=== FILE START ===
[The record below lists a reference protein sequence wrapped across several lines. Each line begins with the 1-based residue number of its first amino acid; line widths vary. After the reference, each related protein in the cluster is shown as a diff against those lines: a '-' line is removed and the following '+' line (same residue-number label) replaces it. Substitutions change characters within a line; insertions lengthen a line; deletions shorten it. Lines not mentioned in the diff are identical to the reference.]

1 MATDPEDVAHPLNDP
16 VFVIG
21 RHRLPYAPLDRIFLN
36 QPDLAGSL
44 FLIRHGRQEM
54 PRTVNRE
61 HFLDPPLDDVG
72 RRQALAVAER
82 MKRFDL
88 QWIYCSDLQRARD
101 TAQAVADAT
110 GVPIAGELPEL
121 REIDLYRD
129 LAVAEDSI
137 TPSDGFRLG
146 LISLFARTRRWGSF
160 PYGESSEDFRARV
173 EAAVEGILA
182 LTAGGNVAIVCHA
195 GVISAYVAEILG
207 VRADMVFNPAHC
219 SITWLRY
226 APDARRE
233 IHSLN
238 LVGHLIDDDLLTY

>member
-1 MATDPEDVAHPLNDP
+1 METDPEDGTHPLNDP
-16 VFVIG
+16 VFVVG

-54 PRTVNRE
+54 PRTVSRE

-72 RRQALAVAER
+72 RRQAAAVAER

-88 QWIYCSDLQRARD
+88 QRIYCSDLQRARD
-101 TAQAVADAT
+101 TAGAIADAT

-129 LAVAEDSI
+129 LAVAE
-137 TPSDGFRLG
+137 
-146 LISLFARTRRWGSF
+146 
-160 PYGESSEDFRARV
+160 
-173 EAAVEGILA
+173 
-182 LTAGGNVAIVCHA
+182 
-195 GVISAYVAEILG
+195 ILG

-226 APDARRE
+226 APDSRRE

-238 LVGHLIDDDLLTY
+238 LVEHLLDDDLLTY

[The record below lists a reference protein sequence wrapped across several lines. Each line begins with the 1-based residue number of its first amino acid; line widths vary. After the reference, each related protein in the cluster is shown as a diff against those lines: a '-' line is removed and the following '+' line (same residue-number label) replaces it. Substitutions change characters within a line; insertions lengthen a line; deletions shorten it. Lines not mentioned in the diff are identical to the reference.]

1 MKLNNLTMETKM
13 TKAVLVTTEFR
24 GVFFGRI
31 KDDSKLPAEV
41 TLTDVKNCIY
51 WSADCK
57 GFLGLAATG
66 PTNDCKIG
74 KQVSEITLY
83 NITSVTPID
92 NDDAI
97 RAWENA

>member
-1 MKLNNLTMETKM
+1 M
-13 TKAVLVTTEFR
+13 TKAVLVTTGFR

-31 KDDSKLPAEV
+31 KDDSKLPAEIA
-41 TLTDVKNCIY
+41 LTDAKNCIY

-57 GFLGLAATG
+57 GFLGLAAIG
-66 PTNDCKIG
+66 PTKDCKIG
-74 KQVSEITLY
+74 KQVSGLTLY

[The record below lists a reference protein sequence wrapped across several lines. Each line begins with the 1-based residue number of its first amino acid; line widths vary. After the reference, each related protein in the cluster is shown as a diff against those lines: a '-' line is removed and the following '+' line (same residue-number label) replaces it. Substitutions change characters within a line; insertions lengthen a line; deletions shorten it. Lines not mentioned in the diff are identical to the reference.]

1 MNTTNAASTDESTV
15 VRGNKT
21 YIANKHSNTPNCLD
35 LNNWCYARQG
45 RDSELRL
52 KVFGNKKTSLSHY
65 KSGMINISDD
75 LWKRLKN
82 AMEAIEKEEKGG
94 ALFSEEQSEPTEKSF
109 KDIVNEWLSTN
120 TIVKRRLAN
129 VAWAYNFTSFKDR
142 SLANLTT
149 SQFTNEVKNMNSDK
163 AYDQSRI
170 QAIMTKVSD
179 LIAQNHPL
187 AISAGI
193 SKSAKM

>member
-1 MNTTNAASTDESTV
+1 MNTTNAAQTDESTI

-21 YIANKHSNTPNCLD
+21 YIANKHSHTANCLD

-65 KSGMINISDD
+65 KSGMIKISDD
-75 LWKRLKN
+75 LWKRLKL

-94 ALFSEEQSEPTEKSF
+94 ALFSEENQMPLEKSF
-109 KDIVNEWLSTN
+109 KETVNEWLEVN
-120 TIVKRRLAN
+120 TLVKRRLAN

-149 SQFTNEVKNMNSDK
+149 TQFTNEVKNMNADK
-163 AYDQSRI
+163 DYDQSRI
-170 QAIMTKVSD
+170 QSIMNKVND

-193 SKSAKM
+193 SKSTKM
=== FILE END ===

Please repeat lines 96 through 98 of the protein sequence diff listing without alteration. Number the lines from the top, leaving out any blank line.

94 ALFSEEQSEPTEKSF
109 KDIVNEWLSTN
120 TIVKRRLAN